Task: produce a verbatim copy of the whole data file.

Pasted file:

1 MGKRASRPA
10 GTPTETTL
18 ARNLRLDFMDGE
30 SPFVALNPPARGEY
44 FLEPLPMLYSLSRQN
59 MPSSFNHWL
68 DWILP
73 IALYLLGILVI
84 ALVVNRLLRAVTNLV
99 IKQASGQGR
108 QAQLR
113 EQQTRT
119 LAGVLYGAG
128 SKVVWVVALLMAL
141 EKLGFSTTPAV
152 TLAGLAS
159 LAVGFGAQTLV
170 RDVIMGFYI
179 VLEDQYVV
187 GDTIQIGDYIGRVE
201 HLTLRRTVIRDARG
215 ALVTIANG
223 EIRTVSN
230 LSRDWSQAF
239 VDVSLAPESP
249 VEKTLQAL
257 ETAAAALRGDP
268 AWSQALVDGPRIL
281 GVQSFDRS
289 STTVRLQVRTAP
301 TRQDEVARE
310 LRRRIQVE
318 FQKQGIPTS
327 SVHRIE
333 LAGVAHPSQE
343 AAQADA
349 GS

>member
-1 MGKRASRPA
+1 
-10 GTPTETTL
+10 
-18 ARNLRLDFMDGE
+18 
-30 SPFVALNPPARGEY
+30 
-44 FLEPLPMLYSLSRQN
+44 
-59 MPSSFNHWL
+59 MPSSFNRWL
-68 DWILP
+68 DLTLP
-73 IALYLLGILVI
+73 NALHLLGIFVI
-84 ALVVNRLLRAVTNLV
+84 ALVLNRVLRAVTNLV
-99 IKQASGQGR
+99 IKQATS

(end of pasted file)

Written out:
1 MGKRASRPA
10 GTPTETTL
18 ARNLRLDFMDGE
30 SPFVALNPPARGEY
44 FLEPLPMLYSLSRQN
59 MPSSFNHWL
68 DWILP
73 IALYLLGILVI
84 ALVVNRLLRAVTNLV
99 IKQASGQGR
108 QAQLR
113 EQQTRT
119 LAGVLYGAG
128 SKVVWVVALLMAL
141 EKLGFSTTPAV
152 TLAGLAS
159 LAVGFGAQTLV
170 RDVIMGFYI
179 VLEDQYVV
187 GDTIQIGDYIGRVE
201 HLTLRRTVIRDARG
215 ALVTIANG
223 EIRTVSN
230 LSRDWSQAF
239 VDVSLAPESP
249 VEKTLQAL
257 ETAAAALRGDP
268 AWSQALVDGPRIL
281 GVQSFDRS
289 STTVRLQVRTAP
301 TRQDEVARE
310 LRRRIQVE
318 FQKQGIPTS
327 SVHRIE
333 LAGVAHPSQE
343 AAQADA
349 GS

>member
-1 MGKRASRPA
+1 
-10 GTPTETTL
+10 
-18 ARNLRLDFMDGE
+18 
-30 SPFVALNPPARGEY
+30 
-44 FLEPLPMLYSLSRQN
+44 
-59 MPSSFNHWL
+59 MPSSFNRWL
-68 DWILP
+68 DLTLP
-73 IALYLLGILVI
+73 NALHLLGIFVI
-84 ALVVNRLLRAVTNLV
+84 ALVLNRVLRAVTNLV
-99 IKQASGQGR
+99 IKQATS